The author continues, "To become hugely powerful, you don't need weights, cables, fancy machines, or any other crap that the industry or the infomercials are brainwashing you into thinking you can't do without. You can gain Herculean strength-genuine brawn and vitality-with no special equipment at all. But to unlock this power-the power of your own body-you need to know how. You need the right method, the art.
Such a method does in fact exist. It's based on traditional, ancient forms of training, techniques which are as old as training itself. This method has evolved by trial-and-error over the centuries, and has proved its superior ability to transform flimsy men into steel-forged warriors time and time again. This method is progressive calisthenics-the art of using the human body to maximize its own development. Calisthenics today is seen as a method of aerobics, circuit training or muscle endurance. It isn't taken seriously. But in the past-before the second half of the twentieth century-all of the world's strongest athletes earned the bulk of their power through performing calisthenics progressively-to become stronger and stronger, day by day, week by week, year after year."
He then teaches you, step by step, how to go from zero to elite with nothing but bodyweight. He says that the fitness industry promotes weights and other gadgets to make money.
If you read the history of bodybuilding, you'll read how the Weider brothers and many before them made a good deal of wealth selling supplements and various types of muscle building equipment.
On the other hand, people like Charles Atlas sold a simple bodyweight program that taught people to look and feel great using their own bodies. Of course, in all fairness, Atlas became rich too.
Here are the contents:
1. Introduction: A Journey of Strength
2. Old School Calisthenics: The Lost Art of Power
The Convict Manifesto: Bodyweight Training vs Modern Methods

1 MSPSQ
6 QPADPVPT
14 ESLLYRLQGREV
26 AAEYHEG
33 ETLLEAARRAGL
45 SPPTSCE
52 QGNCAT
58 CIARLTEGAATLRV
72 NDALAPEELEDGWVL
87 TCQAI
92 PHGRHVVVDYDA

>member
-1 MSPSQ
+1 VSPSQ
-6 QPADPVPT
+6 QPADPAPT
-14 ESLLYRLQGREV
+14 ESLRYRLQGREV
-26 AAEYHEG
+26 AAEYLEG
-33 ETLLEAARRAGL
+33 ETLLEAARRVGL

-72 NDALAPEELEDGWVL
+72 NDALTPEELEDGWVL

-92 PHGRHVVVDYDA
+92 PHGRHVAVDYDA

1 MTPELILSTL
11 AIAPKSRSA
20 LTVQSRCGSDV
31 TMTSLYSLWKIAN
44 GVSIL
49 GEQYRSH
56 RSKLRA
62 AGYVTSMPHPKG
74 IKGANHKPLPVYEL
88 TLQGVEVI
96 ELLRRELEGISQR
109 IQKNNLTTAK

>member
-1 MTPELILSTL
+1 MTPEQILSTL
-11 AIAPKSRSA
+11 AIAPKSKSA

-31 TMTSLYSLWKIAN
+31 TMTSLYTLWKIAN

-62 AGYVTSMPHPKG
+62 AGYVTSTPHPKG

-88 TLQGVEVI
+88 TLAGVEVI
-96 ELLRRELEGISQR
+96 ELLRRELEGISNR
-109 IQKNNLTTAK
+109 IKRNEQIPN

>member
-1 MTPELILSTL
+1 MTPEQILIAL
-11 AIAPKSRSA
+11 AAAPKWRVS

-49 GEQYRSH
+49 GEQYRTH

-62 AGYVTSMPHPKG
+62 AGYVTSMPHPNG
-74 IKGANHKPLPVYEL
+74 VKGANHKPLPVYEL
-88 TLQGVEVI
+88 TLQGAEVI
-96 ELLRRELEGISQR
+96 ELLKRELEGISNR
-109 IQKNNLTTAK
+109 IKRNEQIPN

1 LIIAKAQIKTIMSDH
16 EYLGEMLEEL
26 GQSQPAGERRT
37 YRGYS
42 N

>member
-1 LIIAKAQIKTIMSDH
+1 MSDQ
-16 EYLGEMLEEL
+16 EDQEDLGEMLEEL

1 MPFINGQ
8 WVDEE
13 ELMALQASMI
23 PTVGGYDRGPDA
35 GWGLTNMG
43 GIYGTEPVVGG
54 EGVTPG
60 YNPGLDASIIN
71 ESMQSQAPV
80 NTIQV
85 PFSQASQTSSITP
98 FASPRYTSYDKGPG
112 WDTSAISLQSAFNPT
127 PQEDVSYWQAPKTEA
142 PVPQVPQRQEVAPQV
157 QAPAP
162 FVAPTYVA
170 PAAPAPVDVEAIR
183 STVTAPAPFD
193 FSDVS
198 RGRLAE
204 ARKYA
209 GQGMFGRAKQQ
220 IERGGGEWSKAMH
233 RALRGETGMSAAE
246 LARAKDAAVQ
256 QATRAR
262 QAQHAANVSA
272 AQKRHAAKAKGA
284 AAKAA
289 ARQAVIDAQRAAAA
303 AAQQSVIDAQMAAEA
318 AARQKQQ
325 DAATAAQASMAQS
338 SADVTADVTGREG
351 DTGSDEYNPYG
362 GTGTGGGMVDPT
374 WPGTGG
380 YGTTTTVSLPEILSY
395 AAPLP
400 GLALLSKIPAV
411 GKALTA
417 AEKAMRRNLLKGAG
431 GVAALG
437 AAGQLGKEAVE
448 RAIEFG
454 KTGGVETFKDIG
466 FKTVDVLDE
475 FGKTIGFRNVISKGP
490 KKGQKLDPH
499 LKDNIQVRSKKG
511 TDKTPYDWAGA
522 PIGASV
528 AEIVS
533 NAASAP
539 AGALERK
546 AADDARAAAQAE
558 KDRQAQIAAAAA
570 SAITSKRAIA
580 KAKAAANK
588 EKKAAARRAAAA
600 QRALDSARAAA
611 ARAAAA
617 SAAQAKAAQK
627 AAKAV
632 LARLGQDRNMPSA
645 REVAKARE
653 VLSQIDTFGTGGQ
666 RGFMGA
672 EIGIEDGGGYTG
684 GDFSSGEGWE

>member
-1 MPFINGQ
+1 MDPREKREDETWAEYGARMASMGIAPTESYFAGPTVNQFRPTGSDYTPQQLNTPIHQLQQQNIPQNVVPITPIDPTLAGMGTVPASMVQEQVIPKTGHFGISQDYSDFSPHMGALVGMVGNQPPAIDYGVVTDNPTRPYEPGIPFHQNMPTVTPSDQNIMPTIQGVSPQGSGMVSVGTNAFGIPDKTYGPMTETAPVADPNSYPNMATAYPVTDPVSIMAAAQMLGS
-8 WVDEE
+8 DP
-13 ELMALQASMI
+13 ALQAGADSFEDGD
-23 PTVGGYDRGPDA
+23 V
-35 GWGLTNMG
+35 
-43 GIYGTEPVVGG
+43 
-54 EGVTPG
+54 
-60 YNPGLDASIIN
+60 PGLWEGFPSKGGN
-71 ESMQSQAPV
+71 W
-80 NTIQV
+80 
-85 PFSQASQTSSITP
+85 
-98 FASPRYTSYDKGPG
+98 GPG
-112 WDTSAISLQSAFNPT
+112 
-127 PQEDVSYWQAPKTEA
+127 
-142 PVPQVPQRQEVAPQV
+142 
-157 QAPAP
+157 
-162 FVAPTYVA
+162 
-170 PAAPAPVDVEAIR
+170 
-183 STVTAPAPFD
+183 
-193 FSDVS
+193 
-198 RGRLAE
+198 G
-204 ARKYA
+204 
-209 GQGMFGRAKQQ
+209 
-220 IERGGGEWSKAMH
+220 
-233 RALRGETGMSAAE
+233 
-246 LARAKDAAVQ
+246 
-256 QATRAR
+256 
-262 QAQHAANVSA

4. Convict Conditioning: About This Book
PART II: THE BIG SIX:
5. The Pushup: Armor-Plated Pecs and Steel Triceps
6. The Squat: Elevator Cable Thighs
7. The Pullup: Barn Door Back and Major Guns
8. The Leg Raise: A Six-Pack From Hell
9. The Bridge: Combat Ready Your Spine
10. The Handstand Pushup: Healthy Powerful Shoulders
PART III: SELF-COACHING
11. Body Wisdom: Cast Iron Principles
12. Routines: Workout Programs
As you can see, the book is packed. One of the many things I like about it is that it starts the reader out at a very easy to perform exercise. One that's easy to do yet very effective. It takes you to very serious exercises in a way that really works --- by using progression.
The book has lots of pictures in it with easy-to-understand instructions. It's not only fun to read but it's also very interesting. Not only for the knowledge of the exercises, but for the history it shares and the unique perspective of the author.
Unfortunately, the author directs the book to men and makes no mention of training women. Perhaps that's understandable. But the training applies to women as well.
A number of comments have been made in other reviews questioning whether or not the author is really an ex-convict. Well, it could be a marketing ploy. But there are many reasons an ex-con would not want to use his own name in writing this, or any, book.